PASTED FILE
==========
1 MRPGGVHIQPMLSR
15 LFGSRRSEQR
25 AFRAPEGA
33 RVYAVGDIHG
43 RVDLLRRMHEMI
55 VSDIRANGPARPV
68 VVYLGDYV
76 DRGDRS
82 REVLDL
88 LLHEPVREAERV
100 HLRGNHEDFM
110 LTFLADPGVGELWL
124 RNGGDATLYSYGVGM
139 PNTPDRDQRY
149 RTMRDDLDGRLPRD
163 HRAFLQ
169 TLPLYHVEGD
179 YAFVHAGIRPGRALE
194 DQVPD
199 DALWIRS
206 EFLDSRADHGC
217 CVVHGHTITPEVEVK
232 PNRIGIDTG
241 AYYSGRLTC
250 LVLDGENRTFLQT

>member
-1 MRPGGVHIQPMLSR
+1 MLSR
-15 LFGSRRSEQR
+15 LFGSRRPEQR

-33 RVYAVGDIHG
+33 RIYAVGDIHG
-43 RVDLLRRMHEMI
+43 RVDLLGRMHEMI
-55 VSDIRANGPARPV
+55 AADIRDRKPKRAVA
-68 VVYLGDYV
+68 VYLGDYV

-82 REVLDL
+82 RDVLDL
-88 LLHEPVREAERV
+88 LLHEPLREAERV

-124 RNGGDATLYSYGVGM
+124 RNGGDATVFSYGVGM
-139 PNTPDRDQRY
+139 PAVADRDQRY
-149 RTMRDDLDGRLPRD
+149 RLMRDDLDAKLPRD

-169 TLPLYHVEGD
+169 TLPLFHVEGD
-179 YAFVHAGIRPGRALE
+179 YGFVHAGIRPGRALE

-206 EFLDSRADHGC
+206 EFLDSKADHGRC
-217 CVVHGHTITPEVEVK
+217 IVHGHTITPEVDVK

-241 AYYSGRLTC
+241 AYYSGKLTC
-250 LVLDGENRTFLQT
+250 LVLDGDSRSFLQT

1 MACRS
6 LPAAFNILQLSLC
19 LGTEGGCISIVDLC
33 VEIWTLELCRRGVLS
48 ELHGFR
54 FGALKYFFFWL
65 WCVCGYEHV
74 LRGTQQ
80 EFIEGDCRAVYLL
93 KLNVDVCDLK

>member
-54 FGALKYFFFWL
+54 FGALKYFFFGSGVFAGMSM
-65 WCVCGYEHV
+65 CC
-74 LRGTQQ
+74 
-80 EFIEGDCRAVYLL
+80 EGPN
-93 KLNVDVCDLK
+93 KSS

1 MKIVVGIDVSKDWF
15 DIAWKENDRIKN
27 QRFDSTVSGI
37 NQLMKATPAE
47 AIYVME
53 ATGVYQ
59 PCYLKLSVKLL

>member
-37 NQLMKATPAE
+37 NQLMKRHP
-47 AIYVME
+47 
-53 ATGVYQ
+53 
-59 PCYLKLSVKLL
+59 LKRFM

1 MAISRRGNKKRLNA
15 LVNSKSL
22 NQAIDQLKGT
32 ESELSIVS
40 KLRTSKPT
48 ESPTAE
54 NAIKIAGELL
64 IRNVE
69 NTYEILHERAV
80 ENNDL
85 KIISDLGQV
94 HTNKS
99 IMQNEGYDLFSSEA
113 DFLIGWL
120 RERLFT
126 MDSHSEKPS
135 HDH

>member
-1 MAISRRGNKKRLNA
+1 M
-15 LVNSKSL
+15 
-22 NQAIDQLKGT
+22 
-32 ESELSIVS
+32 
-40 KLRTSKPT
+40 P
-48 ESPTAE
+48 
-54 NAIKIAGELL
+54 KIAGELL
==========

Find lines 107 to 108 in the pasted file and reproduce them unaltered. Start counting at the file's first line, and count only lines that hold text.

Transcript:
80 ENNDL
85 KIISDLGQV